News headlines are notoriously misleading. They often used “trigger” words to create a certain impression. Such were the recent headlines concerning the articles published on the church website concerning plural marriage. The Huffington post headline was Mormon Church Admits For First Time That Founder Joseph Smith Had A 14-Year-Old Bride,” This post was an AP article which included a short video of an interview with the Reverend Paul Raushenbush. In the interview the interviewer uses the words that the church’s essays were trying to “justify” Joseph’s actions. It also included some quotes from the essays on the church website. Another headline in the UK Telegraph was “Mormon Church Finally Admits Founder Joseph Smith was Polygamist with 40 Wives.”
In both headlines the words “admits for the first time” and “finally admits” imply that this knowledge was never admitted before. David Grant wrote a post for LDS.net from which I’d like to quote. I like the way he says it.
Mormon History Was Never Hidden
“For instance, the word, “admits,” is charged with accusation that there had been a previous denial of some kind. On the contrary. Off the top of my head I can think of three definitive declarations that attest to the practice of polygamy early in church history: Section 132 of the Doctrine and Covenants, a 1905 Improvement Era article by Prophet Joseph F. Smith, and a 1992 Ensign article.
In fact, being a student of Joseph Smith and history, I learned of these 14-year-old “brides” (another baggage-laden word) and 30-40 wives in my early twenties as a student at Brigham Young University, as I combed through journals and other documents in a quest to get to know and understand Joseph Smith better.
The events and history of Joseph Smith’s marriage to teenage and other brides have been well known and documented within available resources since there were accounts written of the event way back in history. All anyone had to do was look… and some did.
The information has been readily available for anyone to read. For example, Richard Bushman, in his book, Joseph Smith: Rough Stone Rolling, has attempted to write more objective historical accounts of Joseph Smith and has included more difficult events in his history. Thanks to Bushman, the names of Joseph’s wives have rested on thousands of Mormon bookshelves since its publication in 2005.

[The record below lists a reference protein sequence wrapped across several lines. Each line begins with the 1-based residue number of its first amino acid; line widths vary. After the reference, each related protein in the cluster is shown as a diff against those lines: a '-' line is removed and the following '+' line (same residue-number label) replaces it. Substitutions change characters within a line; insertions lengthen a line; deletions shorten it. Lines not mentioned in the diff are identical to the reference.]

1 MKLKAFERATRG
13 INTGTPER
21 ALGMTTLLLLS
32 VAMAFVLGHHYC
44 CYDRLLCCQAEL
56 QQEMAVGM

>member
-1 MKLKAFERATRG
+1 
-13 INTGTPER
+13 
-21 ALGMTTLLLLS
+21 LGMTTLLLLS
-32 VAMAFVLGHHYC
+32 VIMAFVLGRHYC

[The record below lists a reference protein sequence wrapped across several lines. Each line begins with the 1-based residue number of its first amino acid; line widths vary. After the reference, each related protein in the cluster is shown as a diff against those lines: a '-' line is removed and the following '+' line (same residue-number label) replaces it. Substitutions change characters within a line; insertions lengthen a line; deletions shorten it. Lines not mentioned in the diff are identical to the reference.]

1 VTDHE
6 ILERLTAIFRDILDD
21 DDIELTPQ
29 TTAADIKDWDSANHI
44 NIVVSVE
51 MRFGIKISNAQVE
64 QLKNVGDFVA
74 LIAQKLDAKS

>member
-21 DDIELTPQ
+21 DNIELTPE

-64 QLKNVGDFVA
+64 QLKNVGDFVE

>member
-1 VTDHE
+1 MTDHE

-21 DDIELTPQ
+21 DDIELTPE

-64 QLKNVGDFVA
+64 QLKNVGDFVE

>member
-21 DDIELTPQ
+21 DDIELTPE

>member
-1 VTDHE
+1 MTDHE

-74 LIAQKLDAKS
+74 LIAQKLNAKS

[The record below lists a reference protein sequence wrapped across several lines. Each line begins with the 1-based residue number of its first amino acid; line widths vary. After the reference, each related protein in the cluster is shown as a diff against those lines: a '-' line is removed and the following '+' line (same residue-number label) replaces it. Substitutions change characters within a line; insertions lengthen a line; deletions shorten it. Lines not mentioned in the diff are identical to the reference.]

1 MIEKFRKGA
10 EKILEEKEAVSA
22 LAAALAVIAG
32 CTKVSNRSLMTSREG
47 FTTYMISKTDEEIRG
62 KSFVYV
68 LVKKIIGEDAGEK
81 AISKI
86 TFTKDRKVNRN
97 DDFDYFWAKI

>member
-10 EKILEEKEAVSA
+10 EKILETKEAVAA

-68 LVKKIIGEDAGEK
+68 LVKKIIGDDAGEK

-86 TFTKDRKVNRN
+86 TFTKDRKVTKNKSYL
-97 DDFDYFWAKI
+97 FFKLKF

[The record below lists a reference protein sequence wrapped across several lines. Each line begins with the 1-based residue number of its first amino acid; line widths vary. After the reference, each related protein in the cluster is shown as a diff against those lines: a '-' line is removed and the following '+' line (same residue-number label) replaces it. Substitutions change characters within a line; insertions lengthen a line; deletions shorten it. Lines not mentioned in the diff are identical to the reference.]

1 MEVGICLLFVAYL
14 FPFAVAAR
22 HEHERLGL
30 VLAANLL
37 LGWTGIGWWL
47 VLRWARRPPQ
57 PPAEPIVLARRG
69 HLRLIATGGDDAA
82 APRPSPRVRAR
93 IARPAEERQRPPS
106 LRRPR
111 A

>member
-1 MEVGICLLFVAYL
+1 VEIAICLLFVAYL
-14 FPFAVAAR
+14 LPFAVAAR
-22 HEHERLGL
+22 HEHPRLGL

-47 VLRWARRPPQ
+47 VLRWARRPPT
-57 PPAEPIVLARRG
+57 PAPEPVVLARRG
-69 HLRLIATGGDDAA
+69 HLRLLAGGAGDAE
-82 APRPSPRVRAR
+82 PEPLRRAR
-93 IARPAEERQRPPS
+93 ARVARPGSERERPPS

Internet reach and information ease fluidity resulting in the availability and sharability of history have put the Church in the new and sometimes uncomfortable position of having to clarify interpretations of events, statements and doctrines when it would rather testify.”
I love the Church of Jesus Christ of Latter-day Saints. To my knowledge the church has never lied about any of its history. It pains me to have those insinuations “out there.” As the church stated in its essays, accurate historical documents have been sketchy: “Many details about the early practice of plural marriage are unknown. . . The historical record of early plural marriage is therefore thin: few records of the time provide details, and later reminiscences are not always reliable. Some ambiguity will always accompany our knowledge about this issue. Like the participants, we “see through a glass, darkly” and are asked to walk by faith.”
Shelving Doubts Until Further Light and Knowledge Comes
David Grant goes on to say:
“It may be astonishing to some, and they may think me delusional, dishonest or brainwashed, but I can look at all of the evidence, including Joseph Smith’s marriage to a “14-year-old bride,” and still say without hesitation that his claims are truthful. That he saw the heavenly beings he said he saw and that the Book of Mormon is divine scripture and his role in bringing it forth is reported accurately.
Of the many intervening considerations that have allowed me to get to that conclusion in the face of disparaging and difficult circumstantial evidence, four have been the most useful: deep historical study of primary sources; the return of prodigals; the Book of Mormon; and, spiritual work.”
He cites individuals in Joseph’s time and in our modern times who have “come back” to Joseph. Individuals who resolved their questions.
“The experiences of these men and many like them have caused me to wonder and have stood in the way of my departure as I have had occasional and sometimes serious doubts and concerns when I have gone so far as to say, “do I need to seek truth elsewhere?”. Their experiences have effectively challenged me to shelve my doubts for a time until further light comes, which it always has.”
I, like David Grant, have shelved my doubts. I recognize that many haven’t been able to “shelf” with doubts. I have no criticism of them. Spiritual work and a testimony of the Book of Mormon have buoyed me up.